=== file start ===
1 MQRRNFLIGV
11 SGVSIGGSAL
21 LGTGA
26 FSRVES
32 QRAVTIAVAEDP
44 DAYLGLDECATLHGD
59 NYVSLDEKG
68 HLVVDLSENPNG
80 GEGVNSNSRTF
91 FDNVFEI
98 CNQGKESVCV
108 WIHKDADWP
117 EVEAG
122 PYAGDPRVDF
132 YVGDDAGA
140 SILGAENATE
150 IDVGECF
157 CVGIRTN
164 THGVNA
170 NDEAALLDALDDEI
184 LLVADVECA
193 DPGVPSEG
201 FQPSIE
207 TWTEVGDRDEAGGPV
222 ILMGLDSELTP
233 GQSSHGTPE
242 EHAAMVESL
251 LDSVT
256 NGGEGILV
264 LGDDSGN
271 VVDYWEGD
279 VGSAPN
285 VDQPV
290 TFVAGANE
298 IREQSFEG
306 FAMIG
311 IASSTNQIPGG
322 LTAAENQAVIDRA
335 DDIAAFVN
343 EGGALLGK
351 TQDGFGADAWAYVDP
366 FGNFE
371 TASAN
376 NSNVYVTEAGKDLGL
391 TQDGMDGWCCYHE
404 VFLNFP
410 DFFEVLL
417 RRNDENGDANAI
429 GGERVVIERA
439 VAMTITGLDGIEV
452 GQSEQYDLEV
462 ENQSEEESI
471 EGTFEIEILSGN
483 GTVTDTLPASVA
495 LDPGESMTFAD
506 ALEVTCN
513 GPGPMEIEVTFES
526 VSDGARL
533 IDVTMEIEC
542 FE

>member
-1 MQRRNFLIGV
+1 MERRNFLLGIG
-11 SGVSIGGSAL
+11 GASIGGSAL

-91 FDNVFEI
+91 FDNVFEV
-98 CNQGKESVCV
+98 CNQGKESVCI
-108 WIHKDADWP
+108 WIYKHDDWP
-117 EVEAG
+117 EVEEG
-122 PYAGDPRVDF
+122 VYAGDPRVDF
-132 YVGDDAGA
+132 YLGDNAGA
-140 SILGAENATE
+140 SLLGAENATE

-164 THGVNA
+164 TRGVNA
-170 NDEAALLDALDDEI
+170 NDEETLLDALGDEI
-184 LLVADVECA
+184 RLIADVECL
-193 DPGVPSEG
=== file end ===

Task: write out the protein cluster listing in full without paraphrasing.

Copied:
1 MQRRNFLIGV
11 SGVSIGGSAL
21 LGTGA
26 FSRVES
32 QRAVTIAVAEDP
44 DAYLGLDECATLHGD
59 NYVSLDEKG
68 HLVVDLSENPNG
80 GEGVNSNSRTF
91 FDNVFEI
98 CNQGKESVCV
108 WIHKDADWP
117 EVEAG
122 PYAGDPRVDF
132 YVGDDAGA
140 SILGAENATE
150 IDVGECF
157 CVGIRTN
164 THGVNA
170 NDEAALLDALDDEI
184 LLVADVECA
193 DPGVPSEG
201 FQPSIE
207 TWTEVGDRDEAGGPV
222 ILMGLDSELTP
233 GQSSHGTPE
242 EHAAMVESL
251 LDSVT
256 NGGEGILV
264 LGDDSGN
271 VVDYWEGD
279 VGSAPN
285 VDQPV
290 TFVAGANE
298 IREQSFEG
306 FAMIG
311 IASSTNQIPGG
322 LTAAENQAVIDRA
335 DDIAAFVN
343 EGGALLGK
351 TQDGFGADAWAYVDP
366 FGNFE
371 TASAN
376 NSNVYVTEAGKDLGL
391 TQDGMDGWCCYHE
404 VFLNFP
410 DFFEVLL
417 RRNDENGDANAI
429 GGERVVIERA
439 VAMTITGLDGIEV
452 GQSEQYDLEV
462 ENQSEEESI
471 EGTFEIEILSGN
483 GTVTDTLPASVA
495 LDPGESMTFAD
506 ALEVTCN
513 GPGPMEIEVTFES
526 VSDGARL
533 IDVTMEIEC
542 FE

>member
-1 MQRRNFLIGV
+1 MERRNFLLGIG
-11 SGVSIGGSAL
+11 GASIGGSAL

-91 FDNVFEI
+91 FDNVFEV
-98 CNQGKESVCV
+98 CNQGKESVCI
-108 WIHKDADWP
+108 WIYKHDDWP
-117 EVEAG
+117 EVEEG
-122 PYAGDPRVDF
+122 VYAGDPRVDF
-132 YVGDDAGA
+132 YLGDNAGA
-140 SILGAENATE
+140 SLLGAENATE

-164 THGVNA
+164 TRGVNA
-170 NDEAALLDALDDEI
+170 NDEETLLDALGDEI
-184 LLVADVECA
+184 RLIADVECL
-193 DPGVPSEG